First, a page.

Robert Kuttner

Robert Kuttner is co-founder and co-editor of The American Prospect, a professor at Brandeis University's Heller School, and a distinguished senior fellow of the think tank Demos. He was a longtime columnist for Business Week and continues to write columns in The Boston Globe. He is the author of Obama's Challenge and other books.

Recent Articles

Comment: Useless Airways

T he latest corporation to file for bankruptcy is not another fraudulent telecom, but US Airways. The airlines were among the sectors hardest hit by September 11. And with its concentration in the Northeast, US Airways was among the hardest hit of all. But it would be a mistake to blame the airlines' woes on the terrorist attacks. Airlines and the telecoms have one big thing in common: Both are casualties of deregulation. As Paul Starr points out in " The Great Telecom Implosion ," networked industries such as telephone companies have trouble competing in a wide-open market. One company is pretty much like another; new competitors tend to build a lot of excess capacity in order to grab market share, and pretty soon nobody is making a living. Airlines are a similar story. Since they were deregulated in 1978, U.S. airlines as a whole have lost several billions of dollars. What's a little hard to grasp is that deregulation could be bad for shareholders, workers and consumers alike -- and...

At Economic Summit, It's All for Show

B ad timing is only one of several problems afflicting George W. Bush's Waco Economic Summit. The economy is just not cooperating with his upbeat message. A second major industry, airlines, is now joining the telecommunications collapse as evidence that the economy faces more than a crisis of investor confidence. The Federal Reserve has been keeping the economy afloat with interest rate cuts, but despite economic weakness, it declined yesterday to cut rates further. Last week, the Commerce Department quietly and sheepishly released revised statistics showing that the recession of 2001 was more serious and prolonged than originally thought. The Waco event needs to be understood mainly as theater. The same cynical producers who recruited African-American tokens to integrate the 2000 Republican National Convention unearthed a handful of ''ordinary'' Americans to come to Waco mainly for their value as props. But, for the most part, Bush's summiteers are the usual suspects who have brought...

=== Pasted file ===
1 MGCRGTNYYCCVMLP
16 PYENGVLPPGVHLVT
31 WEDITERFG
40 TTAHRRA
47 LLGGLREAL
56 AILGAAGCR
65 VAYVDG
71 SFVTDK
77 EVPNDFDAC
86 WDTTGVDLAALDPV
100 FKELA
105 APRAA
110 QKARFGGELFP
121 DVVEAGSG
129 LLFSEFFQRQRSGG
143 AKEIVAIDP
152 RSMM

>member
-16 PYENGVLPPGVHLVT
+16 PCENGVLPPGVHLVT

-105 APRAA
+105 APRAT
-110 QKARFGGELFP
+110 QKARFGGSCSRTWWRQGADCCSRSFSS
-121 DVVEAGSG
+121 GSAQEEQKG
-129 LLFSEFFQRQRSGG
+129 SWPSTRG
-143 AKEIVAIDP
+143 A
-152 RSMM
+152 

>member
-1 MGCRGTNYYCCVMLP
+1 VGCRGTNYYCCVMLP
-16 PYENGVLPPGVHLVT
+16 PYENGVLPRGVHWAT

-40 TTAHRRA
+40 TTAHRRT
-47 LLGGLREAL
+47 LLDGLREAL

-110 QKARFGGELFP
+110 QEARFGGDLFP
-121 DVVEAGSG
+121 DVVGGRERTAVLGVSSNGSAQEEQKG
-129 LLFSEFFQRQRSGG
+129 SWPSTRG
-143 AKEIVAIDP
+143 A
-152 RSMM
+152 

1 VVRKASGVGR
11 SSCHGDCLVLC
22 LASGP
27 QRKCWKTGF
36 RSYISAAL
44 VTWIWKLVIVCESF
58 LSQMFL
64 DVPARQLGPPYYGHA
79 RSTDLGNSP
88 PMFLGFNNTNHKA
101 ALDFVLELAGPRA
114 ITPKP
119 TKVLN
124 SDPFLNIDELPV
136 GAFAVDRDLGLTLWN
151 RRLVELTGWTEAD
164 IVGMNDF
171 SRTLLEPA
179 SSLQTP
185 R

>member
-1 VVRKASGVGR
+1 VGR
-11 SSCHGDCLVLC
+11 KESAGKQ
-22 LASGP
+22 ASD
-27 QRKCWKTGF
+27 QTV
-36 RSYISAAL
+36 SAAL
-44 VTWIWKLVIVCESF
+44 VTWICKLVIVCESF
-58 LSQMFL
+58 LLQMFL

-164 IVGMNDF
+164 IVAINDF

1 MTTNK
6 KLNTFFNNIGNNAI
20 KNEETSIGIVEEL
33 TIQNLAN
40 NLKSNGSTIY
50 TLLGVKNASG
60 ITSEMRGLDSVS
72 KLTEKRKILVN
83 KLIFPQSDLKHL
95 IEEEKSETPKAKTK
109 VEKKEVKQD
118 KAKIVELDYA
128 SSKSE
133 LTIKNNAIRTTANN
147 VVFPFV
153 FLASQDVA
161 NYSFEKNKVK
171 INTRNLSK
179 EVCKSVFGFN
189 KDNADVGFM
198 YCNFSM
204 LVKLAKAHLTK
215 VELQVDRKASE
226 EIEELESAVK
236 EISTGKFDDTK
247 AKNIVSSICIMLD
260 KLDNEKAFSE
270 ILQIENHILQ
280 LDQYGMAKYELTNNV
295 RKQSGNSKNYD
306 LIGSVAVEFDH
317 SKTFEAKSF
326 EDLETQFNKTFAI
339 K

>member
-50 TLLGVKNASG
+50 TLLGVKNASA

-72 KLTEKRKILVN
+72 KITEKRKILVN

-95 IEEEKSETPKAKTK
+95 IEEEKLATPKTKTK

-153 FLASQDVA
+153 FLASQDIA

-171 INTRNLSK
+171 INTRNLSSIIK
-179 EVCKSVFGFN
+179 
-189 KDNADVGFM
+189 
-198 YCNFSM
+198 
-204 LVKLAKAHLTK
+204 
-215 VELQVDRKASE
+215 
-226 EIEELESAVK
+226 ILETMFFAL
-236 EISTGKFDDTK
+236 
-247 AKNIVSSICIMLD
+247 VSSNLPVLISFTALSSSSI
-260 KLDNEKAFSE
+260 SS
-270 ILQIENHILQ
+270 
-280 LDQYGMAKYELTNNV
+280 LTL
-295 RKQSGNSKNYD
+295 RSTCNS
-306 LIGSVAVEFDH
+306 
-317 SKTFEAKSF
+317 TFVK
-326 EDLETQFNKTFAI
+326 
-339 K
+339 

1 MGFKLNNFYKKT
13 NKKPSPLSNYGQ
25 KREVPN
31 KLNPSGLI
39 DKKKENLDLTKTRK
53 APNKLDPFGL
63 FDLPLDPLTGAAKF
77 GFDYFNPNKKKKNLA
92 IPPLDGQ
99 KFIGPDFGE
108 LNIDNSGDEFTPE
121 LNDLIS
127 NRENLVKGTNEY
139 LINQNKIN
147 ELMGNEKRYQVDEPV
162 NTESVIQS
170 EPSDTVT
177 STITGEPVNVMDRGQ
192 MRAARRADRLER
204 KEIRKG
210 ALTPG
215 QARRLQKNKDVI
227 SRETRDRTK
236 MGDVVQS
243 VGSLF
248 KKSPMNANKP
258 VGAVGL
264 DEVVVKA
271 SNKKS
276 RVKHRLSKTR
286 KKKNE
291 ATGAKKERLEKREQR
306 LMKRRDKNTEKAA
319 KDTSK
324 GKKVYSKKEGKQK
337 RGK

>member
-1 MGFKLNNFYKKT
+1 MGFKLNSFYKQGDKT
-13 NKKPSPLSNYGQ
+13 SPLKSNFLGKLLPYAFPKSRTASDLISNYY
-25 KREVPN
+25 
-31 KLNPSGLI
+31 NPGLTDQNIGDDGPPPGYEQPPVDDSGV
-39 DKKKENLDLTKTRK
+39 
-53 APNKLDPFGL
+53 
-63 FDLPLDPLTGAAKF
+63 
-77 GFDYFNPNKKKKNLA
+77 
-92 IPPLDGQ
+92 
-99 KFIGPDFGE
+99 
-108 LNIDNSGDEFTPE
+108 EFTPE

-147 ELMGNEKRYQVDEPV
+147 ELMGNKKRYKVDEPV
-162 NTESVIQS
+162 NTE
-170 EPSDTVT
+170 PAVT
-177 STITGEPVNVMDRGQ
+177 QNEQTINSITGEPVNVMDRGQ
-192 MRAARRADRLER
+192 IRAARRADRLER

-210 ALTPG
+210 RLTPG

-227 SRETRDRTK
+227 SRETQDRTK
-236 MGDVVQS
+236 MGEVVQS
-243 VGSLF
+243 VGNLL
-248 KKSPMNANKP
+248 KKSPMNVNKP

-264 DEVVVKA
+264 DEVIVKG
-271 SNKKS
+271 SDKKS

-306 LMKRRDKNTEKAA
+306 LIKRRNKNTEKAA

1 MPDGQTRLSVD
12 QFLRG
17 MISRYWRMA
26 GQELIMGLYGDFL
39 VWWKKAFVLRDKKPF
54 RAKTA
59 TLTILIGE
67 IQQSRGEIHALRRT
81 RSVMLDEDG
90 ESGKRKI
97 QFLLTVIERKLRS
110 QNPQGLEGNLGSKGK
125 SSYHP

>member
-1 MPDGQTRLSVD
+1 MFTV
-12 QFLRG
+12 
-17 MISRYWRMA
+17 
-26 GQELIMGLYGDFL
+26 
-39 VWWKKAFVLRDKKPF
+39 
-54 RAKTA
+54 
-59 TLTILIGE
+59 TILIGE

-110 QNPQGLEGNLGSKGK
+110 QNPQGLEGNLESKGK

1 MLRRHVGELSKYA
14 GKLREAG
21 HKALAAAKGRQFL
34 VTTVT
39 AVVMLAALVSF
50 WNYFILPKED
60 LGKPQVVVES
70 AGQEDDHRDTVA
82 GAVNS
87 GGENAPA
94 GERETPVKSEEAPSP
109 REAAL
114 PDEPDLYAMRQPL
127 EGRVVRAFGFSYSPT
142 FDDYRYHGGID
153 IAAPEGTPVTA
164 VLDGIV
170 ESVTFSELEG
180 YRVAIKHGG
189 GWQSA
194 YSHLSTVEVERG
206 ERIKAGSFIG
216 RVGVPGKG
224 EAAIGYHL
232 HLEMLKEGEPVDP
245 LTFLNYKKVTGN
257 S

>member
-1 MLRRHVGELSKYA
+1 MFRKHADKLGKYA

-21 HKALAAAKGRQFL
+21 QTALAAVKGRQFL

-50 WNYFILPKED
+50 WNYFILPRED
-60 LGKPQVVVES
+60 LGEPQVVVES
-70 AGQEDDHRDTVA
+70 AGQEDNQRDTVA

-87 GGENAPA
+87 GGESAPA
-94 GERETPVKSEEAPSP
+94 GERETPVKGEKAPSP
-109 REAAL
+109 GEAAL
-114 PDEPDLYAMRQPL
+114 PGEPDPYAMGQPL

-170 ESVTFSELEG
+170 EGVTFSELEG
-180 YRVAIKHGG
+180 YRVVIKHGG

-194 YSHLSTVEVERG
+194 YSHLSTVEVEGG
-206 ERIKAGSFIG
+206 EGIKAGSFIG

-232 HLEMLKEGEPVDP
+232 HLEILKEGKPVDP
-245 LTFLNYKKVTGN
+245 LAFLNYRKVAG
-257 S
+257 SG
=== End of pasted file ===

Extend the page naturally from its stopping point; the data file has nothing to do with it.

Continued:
Double Standard on Bankruptcy

W ith all the corporate and accounting scandals, you may have noticed that Congress is also working on bankruptcy reform legislation. A bill nearly passed last week and will probably be approved when Congress returns in September. However, this is precisely the wrong kind of reform. It is a measure long sought by the banking industry to make it easier to squeeze money from ordinary individuals who declare bankruptcy after facing personal hard times or being overwhelmed by debt. Often these are individuals facing catastrophic illnesses or personal financial reverses. Sometimes they are people who ran up too much consumer debt, but in these buying binges the credit card companies are willing coconspirators. They foist credit cards on college kids with no visible means of support save parents. They encourage people to run up debts with multiple cards. Why? In a low-interest-rate environment, lenders love those 20 percent, Mafia-style interest rates that many consumers foolishly pay, and...

Wanted: Brave Democrats

V ermont Gov. Howard Dean, recently profiled in these pages, committed a brave political act the other day. He called for repeal of George W. Bush's $1.35 trillion tax cut. What makes the act so brave is not that repealing the tax cut is an outlandish idea, or even that it is unpopular. What makes Dean's call courageous is that very few other leading Democrats have taken this stand. Dean made the proposal as a way to pay for national health insurance, but there are lots of other good rationales for the repeal. Let's put this in some perspective. Bush's tax cut was enacted before the stock-market bust, before the recession, before September 11, when it appeared that the government faced a fiscal future of indefinite surpluses. Now there is a real risk of a double-dip recession. Deficits loom for decades. And every domestic program that Democrats favor is held by the White House to be unaffordable -- as if the tax cut had nothing to do with the huge hole in the budget. Meanwhile, the...

The Moral Equivalent of War Production

R estoration of robust growth is the paramount challenge facing the nation, the most significant issue of the 1992 election, and the first task that will face a new administration. Indeed, all other important public questions are being held hostage to a sick economy that depresses aspiration, increases unemployment, de pletes revenue, and makes public remediation seem unaffordable. Many serious commentators have lately concluded that nothing can be done to cure the depressed economy, save to depress it further via budget balance and wait for private confidence to return. The discussion bears an uncanny similarity to that of the late 1930s, when the economics journals were filled with gloomy assessments of something called "mature capitalism." After a full decade of depression, many economists concluded that 12 percent unemployment, static living standards, and 1 or 2 percent annual growth were the best a mature market economy could do. An abrupt event on nobody's economic radar screen...

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